So we get the lumps, and we get to try and defend ourselves from this onslaught. Not fair. Not fun.
The pain of communicating.
There’s some question I have in my mind as to whether or not this guy would have been given the same sentence if he had had access to (or chosen to use) a lawyer.
The link above shows the CNN story about a guy who films himself doing stunts on his Yamaha motorcycle, and then posts it to YouTube, and … gets nailed in court for reckless driving.
Now, I can see how that’s enforceable, because, well, hell, the internet is a publishing medium after all. If you publish something for the world to see, you take responsibility for it whether you realize it or not. But, see, even though they’re minor offenses, traffic violations are still criminal proceedings, and in criminal proceedings the burden of proof lies firmly on the accuser.
In defense of the poor sap, I would have argued down several of the counts of reckless driving and anything resembling speed. I mean, the cops as much admitted that it was impossible for them to determine the actual speeds of the person on the bike. Add to that the fact that it was within the digital realm, and the possibility that the video had been enhanced or altered somehow to exaggerate the actual speed of the driver and I think you’ve got a pretty good challenge to at least part of the charges as presented in the article.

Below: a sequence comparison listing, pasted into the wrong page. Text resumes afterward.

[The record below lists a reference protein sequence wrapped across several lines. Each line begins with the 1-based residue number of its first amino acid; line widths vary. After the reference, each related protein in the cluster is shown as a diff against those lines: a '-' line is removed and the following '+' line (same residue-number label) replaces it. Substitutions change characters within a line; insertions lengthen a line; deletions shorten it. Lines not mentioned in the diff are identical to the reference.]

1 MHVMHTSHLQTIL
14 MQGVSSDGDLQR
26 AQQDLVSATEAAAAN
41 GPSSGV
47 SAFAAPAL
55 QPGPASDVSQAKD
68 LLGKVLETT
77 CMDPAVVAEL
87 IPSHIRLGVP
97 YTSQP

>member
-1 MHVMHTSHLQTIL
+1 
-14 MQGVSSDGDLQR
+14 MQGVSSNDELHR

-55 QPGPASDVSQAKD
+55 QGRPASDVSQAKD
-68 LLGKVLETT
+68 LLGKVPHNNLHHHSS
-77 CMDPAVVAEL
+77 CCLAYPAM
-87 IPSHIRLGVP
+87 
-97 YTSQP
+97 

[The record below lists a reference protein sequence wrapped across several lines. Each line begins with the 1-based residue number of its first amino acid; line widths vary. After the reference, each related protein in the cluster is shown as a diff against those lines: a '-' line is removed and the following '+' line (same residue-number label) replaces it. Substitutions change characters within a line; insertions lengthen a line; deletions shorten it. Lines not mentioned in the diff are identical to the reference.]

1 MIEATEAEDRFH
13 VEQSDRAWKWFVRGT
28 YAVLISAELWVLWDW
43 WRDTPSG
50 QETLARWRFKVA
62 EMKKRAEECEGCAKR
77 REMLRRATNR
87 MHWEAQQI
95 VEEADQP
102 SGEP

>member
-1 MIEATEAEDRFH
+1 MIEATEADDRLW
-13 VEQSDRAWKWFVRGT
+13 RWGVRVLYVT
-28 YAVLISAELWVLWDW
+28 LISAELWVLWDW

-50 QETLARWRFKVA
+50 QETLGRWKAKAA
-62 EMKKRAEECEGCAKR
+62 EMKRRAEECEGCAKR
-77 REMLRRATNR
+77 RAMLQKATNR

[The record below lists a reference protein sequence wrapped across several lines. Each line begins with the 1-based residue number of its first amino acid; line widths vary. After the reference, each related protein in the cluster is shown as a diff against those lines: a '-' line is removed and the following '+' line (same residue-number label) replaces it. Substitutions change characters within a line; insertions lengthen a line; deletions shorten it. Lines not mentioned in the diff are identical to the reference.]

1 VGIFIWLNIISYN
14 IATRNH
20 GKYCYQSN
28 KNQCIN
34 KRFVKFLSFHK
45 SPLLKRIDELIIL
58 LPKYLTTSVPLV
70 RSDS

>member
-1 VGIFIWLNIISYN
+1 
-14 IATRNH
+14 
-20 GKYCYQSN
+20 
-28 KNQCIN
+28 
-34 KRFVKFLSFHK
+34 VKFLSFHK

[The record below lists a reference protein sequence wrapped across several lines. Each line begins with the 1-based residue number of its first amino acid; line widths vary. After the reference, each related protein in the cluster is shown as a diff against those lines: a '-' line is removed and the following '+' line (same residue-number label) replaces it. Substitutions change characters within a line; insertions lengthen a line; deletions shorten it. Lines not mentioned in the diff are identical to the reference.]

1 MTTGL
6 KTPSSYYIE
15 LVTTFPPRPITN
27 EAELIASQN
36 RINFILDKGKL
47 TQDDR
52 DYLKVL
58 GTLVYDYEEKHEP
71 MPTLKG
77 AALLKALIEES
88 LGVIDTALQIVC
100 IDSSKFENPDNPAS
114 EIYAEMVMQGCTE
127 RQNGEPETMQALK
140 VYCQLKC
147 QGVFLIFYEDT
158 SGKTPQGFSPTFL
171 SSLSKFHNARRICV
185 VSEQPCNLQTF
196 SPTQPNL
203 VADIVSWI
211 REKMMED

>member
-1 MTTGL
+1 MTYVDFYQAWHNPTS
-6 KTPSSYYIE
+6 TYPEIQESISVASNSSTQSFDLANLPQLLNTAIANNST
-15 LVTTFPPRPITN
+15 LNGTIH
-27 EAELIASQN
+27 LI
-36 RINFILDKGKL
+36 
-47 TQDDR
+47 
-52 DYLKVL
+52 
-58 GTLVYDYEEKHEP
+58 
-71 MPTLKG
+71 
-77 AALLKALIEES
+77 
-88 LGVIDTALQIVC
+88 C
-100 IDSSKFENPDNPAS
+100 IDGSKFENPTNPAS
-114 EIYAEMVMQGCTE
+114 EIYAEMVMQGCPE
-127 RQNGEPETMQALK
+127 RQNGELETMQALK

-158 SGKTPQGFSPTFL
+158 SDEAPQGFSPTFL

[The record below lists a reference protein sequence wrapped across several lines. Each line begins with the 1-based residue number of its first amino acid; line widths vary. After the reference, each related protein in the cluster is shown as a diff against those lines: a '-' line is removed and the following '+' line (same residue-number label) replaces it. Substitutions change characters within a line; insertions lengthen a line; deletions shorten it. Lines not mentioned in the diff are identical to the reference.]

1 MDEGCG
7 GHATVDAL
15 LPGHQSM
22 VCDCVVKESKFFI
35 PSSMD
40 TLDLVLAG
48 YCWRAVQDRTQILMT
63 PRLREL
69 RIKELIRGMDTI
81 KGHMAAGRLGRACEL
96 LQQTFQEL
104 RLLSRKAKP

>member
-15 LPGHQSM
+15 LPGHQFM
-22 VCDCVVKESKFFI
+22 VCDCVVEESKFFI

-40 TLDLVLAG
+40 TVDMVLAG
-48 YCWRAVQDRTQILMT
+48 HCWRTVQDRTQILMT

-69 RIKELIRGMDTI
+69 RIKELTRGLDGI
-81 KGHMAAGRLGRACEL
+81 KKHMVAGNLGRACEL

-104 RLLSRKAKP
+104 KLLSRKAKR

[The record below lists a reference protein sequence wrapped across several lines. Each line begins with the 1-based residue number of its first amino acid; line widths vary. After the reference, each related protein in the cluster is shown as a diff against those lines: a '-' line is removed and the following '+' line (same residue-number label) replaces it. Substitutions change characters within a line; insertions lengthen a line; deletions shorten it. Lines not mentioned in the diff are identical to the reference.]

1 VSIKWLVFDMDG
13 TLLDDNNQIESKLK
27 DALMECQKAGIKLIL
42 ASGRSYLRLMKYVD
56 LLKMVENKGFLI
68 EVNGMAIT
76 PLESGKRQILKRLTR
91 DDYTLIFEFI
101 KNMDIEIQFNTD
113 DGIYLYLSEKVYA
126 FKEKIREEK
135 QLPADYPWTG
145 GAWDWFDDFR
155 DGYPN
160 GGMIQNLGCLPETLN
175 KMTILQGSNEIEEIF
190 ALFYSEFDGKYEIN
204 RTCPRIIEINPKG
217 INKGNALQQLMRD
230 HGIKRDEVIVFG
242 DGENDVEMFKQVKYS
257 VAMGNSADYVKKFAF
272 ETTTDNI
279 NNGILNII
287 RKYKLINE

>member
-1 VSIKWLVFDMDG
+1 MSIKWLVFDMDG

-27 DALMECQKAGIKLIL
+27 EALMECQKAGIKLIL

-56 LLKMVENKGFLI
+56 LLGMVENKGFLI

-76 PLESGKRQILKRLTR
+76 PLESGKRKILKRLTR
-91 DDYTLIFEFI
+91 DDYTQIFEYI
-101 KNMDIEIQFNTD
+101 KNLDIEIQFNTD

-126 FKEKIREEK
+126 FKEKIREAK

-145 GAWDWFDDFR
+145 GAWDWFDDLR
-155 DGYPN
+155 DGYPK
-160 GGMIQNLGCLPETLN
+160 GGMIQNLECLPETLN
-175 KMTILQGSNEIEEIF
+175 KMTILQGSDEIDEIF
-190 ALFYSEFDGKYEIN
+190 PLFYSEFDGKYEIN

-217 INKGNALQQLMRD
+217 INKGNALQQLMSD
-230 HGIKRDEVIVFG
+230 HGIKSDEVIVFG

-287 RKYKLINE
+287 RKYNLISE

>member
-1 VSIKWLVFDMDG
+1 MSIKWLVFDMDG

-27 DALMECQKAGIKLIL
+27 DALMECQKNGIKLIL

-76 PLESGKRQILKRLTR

Besides, you can’t just -ask- him, either. The Fifth Amendment holds sway, so there’s no way to put him on the stand unless he or his own counsel decide to let him take it. By *not* putting him on the stand, you’ve at least put the burden of proof squarely back upon the State. Forensic analysis of the video is expensive and time consuming to produce, and those are resources that the State can better use in the prosecution of actual criminal cases instead of clogging the courts. Motion for summary dismissal.
I should -so- go study law. At the very least it’ll inform me as to what’s doable, defendable, and what’s not. Maybe one of my readers will take a more educated, legally focused view of this and comment. Or not. *shrug* I still don’t think he deserved the full sentence he got. Although stupid is as stupid does, and while the actionability here is in question, I don’t think his intelligence is.